Lightweight Materials, Plastic Fuel Tanks Key to Future Cars

BRUSSELS, Belgium, September 26, 2000 (ENS) - Separate announcements on either side of the Atlantic today could spell a cleaner, lighter future for the automobile.

In Brussels, the European Commission launched a project worth euro 5.2 million (US$4.5 million) to develop a lightweight car that can travel 100 kilometers (62 miles) on one liter of diesel fuel.

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Vehicle testing at Visteon's engineering test facility, in Dearborn, Michigan. (Photo courtesy 2000 Visteon and Wieck Photo Database, Inc.)
In Dearborn, Michigan, Visteon Corporation announced what it believes is an industry first - a plastic fuel tank system designed to help vehicle manufacturers meet Zero Emission Vehicle (ZEV) standards.

ZEV standards originate in California and are tougher than America's voluntary Low Emission Vehicle program. ZEV standards permit no tailpipe emissions which is achievable with fuel cell technology.

A fuel cell relies on chemistry, not combustion, to produce power. Inside the fuel cell, oxygen passes over one electrode and hydrogen over the other, generating electricity, water and heat.

Still, when fuel cell cars hit the market in 2004, not everyone will be able to drive one. For cars powered by traditional internal combustion engines, lightweight materials will help limit emissions and help save fuel.

According to the U.S. Environmental Protection Agency, vehicles account for about 60 percent of total emissions of carbon monoxide in the United States, about 31 percent of nitrogen oxides, nearly 30 percent of volatile organic compounds, and about eight percent of particulate matter.

Nitrogen oxides and volatile organic compounds pose stubborn obstacles to improving air quality because they are the primary contributors to the formation of ground level ozone or smog.

Lightweight materials are the key to low fuel consumption and lower emissions in cars. The aim of the European Commission project is to produce the materials by 2004 for an ultra-lightweight version of Volkswagen's Lupo TDI.

The car would use low cost carbon composites, which will reduce the vehicle's weight by about 40 percent, improving fuel economy and reducing carbon dioxide (CO2) emissions drastically.

To reduce the high costs of developing new materials, the project aims to reduce the number of parts used to one-third of the more than 200 parts needed today.

Researchers hope that this will make the car cost effective for consumers - the ultimate guarantee of success.

"This research project is a joint effort by the car industry, research laboratories and materials producers to give at least a partial answer to the question of Europe's dependence on oil and to reduce output of CO2," said Research Commissioner Phillipe Busquin.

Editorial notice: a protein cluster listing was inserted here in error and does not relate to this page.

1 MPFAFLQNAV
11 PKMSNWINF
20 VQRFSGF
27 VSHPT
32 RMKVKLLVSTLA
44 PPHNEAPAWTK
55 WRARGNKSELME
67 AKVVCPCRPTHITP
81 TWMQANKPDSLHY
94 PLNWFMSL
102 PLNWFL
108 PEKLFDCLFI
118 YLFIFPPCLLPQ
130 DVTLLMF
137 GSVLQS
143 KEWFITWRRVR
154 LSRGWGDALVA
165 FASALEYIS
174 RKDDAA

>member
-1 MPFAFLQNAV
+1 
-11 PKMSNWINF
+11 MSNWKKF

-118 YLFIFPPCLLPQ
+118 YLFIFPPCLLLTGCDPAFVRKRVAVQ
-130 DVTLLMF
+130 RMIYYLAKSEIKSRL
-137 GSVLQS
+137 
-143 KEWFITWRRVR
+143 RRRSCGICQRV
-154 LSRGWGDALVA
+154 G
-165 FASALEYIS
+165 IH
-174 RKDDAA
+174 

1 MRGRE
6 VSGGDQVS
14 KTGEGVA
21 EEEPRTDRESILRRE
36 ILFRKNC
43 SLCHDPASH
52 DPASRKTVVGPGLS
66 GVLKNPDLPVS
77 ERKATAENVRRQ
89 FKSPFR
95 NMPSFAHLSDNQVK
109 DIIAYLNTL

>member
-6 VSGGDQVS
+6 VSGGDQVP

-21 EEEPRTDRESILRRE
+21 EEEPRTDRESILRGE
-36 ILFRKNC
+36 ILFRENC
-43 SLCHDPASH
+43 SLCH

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The Volkswagen Lupo TDI. (Photo courtesy Volkswagen)
The European Commission will put up half the money for the project, which is part of an overall strategy to make the use of cars, buses and trucks more sustainable and to reduce pollution of the atmosphere. Other research activity includes the development of smaller engines.

Improvements of up to 30 percent fuel economy can be expected from these new power trains, in particular those based on downsized gasoline and diesel engines and advanced combustion modes.

Visitors to the 2000 Paris Motor Show, which starts on Saturday, can see Visteon Corporation's contribution to reducing tailpipe emissions. The multinational automotive supply company's plastic fuel tank system integrates components inside the plastic tank, eliminating most of the external fuel system connections.

Visteon says the fuel tank system practically eliminates hydrocarbon emissions, allowing car manufacturers to meet Partial Zero Emission Vehicle (PZEV) standards. This was previously thought possible only by using a steel fuel tank, said Gary Mayo, director of environmental affairs for Visteon.

PZEV standards were created to give flexibility on ZEV standards. A manufacturer gets credit against the ZEV requirement for automobiles that meet PZEV requirements, which include practically eliminating hydrocarbon emissions from the fuel tank.

"Visteon's plastic fuel tank system offers our customers opportunities to meet these standards and produce vehicles that are more environmentally friendly," said Mayo.

Compared to a steel tank, the plastic fuel tank is easier to package, lighter for better fuel efficiency, cheaper for vehicle manufacturers and does not corrode, added Mayo.

On Monday, DaimlerChrysler Corporation announced it is testing plastics recycling technology that could help make the company's vehicles 95 percent recoverable within the next few years. Not only would the technology cut the cost of making new vehicles by millions of dollars each year, it could reduce by one third the amount of automobile waste going into landfills.